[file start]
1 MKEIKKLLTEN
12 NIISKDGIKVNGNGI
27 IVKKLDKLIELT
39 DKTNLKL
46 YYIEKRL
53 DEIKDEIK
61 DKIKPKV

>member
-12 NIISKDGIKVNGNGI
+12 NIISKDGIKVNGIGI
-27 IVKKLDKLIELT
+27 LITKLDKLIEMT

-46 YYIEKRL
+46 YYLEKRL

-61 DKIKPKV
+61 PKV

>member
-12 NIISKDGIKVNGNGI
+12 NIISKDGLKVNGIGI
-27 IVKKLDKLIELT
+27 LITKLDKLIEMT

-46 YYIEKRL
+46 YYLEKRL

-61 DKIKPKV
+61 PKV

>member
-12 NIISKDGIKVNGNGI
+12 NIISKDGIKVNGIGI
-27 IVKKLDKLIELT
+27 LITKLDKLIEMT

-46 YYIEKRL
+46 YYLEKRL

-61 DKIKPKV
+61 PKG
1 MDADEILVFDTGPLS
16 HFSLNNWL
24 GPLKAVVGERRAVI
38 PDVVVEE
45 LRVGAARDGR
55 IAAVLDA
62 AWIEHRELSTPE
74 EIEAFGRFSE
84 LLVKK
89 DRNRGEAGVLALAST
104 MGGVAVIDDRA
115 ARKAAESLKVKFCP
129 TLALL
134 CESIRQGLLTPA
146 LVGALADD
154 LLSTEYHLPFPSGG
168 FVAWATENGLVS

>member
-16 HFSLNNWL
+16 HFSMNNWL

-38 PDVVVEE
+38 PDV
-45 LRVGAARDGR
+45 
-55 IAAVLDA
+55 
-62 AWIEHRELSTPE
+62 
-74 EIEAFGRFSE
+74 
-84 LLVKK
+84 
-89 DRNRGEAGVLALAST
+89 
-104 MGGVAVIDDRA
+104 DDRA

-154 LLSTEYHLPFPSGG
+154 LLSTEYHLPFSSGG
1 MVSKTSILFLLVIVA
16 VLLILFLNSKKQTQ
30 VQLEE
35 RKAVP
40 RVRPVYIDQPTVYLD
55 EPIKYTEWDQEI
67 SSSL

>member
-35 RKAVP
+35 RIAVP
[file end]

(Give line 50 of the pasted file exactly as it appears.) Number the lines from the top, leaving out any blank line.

154 LLSTEYHLPFPSGG